Campus Box 1114
One Brookings Drive
St. Louis, MO 63130-4899
In my work I combine experimental (laboratory) studies with field research to answer the following question: What cognitive processes are engaged in the acquisition, use and transmission of cultural knowledge? One way to answer this is to study cognitive development, the period during which initially similar brains receive information that will make them conversant with a particular set of cultural norms and concepts. In the past I have used such developmental studies, combined with fieldwork, to describe and perhaps explain some aspects of the transmission of religious concepts. More generally, the aim of all this is to show how human brains, by virtue of their evolutionary history, share certain conceptual dispositions which in turn make certain kinds of cultural concepts particularly easy to learn and transmit, and therefore very frequent in otherwise diverse human cultures. I also use these psychological and anthropological techniques to describe the interaction between "collective memory," how people in a group remember their past, and "individual memory," in particular autobiographical memory. My most recent work bears on the early development of concepts of agency and personhood (what makes persons and animals different from inert objects) and on early mathematical concepts, as well as on the specifically human neural structures that support such competencies.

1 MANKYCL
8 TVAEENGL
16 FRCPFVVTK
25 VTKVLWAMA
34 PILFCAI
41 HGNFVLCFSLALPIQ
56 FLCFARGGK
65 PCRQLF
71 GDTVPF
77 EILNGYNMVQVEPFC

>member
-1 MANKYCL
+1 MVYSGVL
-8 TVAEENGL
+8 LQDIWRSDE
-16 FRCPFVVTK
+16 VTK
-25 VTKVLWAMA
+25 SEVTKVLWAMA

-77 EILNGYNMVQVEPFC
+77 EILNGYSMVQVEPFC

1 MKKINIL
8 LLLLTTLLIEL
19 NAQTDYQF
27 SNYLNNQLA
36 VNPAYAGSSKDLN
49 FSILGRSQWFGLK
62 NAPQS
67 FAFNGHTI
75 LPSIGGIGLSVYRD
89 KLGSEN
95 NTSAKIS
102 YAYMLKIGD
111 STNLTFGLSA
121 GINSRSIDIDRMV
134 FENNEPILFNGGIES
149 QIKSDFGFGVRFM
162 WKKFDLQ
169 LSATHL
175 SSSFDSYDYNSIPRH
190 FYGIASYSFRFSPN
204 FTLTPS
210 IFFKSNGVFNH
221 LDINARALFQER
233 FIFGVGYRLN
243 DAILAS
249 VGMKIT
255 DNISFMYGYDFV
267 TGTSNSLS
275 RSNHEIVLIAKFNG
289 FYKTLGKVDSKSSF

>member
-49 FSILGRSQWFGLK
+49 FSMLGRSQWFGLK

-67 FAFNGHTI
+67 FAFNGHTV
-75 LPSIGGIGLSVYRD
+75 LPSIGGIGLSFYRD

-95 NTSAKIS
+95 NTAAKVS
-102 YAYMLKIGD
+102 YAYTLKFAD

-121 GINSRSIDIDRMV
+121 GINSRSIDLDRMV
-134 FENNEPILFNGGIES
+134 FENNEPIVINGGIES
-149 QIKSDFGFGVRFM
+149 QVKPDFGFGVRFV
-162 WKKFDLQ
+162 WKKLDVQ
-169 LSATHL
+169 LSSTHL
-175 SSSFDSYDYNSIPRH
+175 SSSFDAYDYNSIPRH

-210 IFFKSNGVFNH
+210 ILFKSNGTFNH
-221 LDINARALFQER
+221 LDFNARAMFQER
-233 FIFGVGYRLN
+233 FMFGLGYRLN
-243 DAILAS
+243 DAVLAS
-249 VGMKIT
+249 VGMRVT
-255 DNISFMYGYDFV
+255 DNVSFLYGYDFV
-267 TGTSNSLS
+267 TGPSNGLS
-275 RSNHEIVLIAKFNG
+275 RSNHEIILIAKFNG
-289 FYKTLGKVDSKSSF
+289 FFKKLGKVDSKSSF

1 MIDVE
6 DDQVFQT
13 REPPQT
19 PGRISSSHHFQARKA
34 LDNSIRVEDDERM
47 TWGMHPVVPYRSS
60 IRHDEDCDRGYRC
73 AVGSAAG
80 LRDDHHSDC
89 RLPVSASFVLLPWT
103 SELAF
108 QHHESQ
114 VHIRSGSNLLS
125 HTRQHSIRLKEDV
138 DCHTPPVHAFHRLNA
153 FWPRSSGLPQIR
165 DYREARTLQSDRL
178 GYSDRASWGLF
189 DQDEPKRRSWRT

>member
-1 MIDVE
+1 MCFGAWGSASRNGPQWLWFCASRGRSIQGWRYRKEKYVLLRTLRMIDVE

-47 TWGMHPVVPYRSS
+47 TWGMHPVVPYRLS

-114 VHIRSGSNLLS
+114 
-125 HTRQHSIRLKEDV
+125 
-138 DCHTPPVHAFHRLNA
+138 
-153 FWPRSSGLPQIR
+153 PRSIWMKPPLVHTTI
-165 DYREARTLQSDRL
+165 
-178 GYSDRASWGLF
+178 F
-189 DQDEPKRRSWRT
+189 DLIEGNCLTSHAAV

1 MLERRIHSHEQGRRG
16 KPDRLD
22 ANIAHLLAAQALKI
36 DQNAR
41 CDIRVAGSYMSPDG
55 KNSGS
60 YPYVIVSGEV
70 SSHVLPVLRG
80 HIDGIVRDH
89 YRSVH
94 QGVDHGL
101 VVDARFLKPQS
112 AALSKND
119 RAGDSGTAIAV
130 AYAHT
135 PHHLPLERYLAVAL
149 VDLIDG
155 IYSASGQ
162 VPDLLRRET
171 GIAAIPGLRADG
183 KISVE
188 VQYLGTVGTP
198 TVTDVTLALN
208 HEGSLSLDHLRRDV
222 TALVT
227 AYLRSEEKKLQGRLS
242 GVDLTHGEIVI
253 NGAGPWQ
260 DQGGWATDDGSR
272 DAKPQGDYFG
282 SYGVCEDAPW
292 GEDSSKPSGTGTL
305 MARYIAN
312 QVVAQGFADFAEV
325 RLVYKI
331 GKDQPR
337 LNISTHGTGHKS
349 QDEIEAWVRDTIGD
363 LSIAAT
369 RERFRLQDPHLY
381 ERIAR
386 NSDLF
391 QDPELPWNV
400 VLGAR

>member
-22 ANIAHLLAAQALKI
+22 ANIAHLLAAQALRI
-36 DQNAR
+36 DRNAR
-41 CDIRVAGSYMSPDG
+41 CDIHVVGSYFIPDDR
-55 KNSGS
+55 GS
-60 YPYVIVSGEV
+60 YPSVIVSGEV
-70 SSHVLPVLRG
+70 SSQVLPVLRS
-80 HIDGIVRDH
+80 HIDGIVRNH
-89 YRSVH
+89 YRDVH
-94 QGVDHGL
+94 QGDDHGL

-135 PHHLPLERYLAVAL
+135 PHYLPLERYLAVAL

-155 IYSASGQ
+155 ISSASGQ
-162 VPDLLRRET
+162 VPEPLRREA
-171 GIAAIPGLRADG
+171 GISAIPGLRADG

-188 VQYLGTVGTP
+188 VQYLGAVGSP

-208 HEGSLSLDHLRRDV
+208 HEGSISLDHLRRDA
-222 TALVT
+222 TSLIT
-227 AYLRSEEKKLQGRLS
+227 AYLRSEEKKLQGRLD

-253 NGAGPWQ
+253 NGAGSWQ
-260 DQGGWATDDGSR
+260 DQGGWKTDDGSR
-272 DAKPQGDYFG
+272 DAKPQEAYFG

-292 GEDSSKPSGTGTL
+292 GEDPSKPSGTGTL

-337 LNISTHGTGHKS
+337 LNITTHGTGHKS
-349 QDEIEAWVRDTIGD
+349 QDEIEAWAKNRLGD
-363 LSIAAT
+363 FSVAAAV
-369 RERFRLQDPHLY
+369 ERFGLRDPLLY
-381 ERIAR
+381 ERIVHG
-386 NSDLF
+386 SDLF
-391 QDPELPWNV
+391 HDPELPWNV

1994 The Naturalness of Religious Ideas. A Cognitive Theory of Religion, Berkeley-Los Angeles: University of California Press.
2001 Cultural Inheritance Tracks and Cognitive Predispositions: The Example of Religious Concepts, in H. Whitehouse (Ed.), The Debated Mind: Evolutionary Psychology and Ethnography, Oxford: Berg, pp. 57-89.
2001 Religion Explained. The Evolutionary Origins of Religious Thought, London: Random House, New York: Basic Books.
2001 (with Bedoin, N. & Honoré, S.) Relative contributions from kind- and domain-concepts to inferences concerning unfamiliar exemplars, Cognitive Development 15: 345- 362.
2003 Religious Thought and Behaviour As By-products of Brain Function. Trends in Cognitive Sciences 7(3):119-124.
Cognition and Culture (L48 3383)
Topics in Cognitive Development (L33 4301)
Autobiographical Memory (L33 4625)